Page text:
NPR for North Texas
Play Live Radio
Next Up:
0:00 0:00
Available On Air Stations

Environmental Concerns Arise Over Energy Needed To Mine Bitcoin


Making or mining bitcoin requires a lot of energy, which can mean burning more fossil fuels. Now, at the same time, states are making a push for clean energy. So does something here have to give? Here's Vaughn Golden from member station WSKG in New York's Finger Lakes.



VAUGHN GOLDEN, BYLINE: About 100 people are walking down the shoulder of a highway overlooking Seneca Lake. They're heading down to the Greenidge Generation power plant. The natural gas-fired facility generates some electricity. But what's gotten the attention of the activists is their generation of Bitcoin.

UNIDENTIFIED PROTESTERS: (Chanting) Hey hey, ho ho, Greenidge Bitcoin’s got to go.

GOLDEN: They're protesting today because Greenidge is looking to expand its Bitcoin mining. That would probably mean burning more natural gas and emitting more greenhouse gases. Yvonne Taylor is vice president of Seneca Lake Guardian and is leading the opposition to Greenidge.

YVONNE TAYLOR: We simply cannot allow this ludicrous scheme of burning fossil fuels to make fake money in the midst of climate change.

GOLDEN: Generating or mining cryptocurrency is complicated. There's no actual mining. The gist is that a whole lot of computers do a whole lot of calculations to create digital currency. That requires a ton of energy, which can mean burning more fossil fuels. And that's the case with Greenidge. The plant isn't always producing electricity for the grid. So a few years ago, they figured out they could make a profit by using excess power to mine bitcoin. Dale Irwin manages the plant.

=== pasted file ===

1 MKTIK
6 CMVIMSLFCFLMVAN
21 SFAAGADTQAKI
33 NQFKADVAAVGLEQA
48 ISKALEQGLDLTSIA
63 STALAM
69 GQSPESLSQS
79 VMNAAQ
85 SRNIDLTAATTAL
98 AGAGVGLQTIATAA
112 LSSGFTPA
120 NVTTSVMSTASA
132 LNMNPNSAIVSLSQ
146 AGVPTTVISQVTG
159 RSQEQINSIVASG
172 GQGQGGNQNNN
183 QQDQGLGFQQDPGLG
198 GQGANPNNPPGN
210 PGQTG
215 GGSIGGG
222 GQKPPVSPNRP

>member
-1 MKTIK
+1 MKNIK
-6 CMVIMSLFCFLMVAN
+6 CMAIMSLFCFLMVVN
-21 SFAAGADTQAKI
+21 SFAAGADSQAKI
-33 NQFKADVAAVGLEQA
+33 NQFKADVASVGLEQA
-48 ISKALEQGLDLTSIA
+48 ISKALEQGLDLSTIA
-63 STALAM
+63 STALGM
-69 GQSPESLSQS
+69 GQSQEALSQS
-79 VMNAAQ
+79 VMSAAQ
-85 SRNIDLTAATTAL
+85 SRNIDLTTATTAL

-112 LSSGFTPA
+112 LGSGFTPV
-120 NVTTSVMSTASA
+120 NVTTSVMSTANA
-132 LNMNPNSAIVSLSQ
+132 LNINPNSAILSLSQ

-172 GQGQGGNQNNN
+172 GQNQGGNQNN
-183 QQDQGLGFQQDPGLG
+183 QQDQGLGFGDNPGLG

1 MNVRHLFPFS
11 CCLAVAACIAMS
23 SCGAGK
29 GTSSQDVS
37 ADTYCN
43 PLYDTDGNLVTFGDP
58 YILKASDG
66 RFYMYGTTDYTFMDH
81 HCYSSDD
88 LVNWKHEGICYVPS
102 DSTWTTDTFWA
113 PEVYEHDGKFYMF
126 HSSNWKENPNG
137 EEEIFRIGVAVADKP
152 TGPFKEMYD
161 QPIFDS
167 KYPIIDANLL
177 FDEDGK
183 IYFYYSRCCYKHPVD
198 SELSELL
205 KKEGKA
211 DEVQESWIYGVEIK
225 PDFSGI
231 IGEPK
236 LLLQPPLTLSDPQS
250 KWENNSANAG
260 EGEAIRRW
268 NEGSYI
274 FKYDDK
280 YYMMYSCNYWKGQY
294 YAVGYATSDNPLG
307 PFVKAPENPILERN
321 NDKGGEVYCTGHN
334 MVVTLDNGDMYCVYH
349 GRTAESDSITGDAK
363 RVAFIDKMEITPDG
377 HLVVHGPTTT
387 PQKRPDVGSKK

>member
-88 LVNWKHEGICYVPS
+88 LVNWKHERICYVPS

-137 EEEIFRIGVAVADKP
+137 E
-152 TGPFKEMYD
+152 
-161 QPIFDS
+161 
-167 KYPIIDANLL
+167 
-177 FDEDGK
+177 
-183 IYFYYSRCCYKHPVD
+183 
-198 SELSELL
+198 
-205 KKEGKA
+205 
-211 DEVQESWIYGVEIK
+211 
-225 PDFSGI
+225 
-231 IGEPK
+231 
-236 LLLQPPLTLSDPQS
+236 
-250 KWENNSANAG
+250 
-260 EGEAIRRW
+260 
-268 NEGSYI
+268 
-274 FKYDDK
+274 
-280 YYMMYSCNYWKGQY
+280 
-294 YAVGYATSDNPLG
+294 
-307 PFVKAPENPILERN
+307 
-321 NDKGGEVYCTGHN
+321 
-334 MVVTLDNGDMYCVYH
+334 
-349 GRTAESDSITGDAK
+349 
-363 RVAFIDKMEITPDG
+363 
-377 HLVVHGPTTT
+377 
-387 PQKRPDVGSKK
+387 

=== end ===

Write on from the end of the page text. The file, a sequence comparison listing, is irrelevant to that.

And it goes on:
DALE IRWIN: We came up to that it was a very good business solution for us.

GOLDEN: Irwin won't say exactly how much more the plant will emit with its expansion, only that it will be in compliance with its permits.

IRWIN: We follow all laws and regulations the DEC apply to us. We'll review them, we'll study what they ask, and we'll do everything.

GOLDEN: New York's environmental regulator says it's closely monitoring Greenidge's bitcoin expansion. Researchers at Cambridge University estimate that bitcoin mining is actively using over 120 million megawatt hours of energy every year. That's more electricity than the entire state of Virginia consumed in 2019. When Bitcoin miners are buying electricity off the grid, utilities have to be ready to meet more demand. Eilyan Bitar is a professor at Cornell University who studies power markets and electrical grids. He says electrical utilities could struggle to meet bitcoin's increasing demand for power.

EILYAN BITAR: Inevitably, that would drive an increase in the supply of generation or electricity from more dispatchable generators, like natural gas, which produces greenhouse gas emissions.

GOLDEN: Bitar says more bitcoin mining will likely slow down progress of states trying to lower carbon emissions. There are a few attempts to regulate bitcoin's energy consumption. Missoula, Mont., requires all cryptocurrency mining to be offset with renewable energy. Plans to increase bitcoin production capacity at the Greenidge plant in New York were approved. But a local legislator is now pushing for a statewide moratorium on cryptocurrency mining. It is the first such measure introduced in the U.S.

For NPR News, I'm Vaughn Golden in Binghamton, N.Y.

(SOUNDBITE OF KLIMEKS' "RINGS OF SATURN") Transcript provided by NPR, Copyright NPR.

Vaughn Golden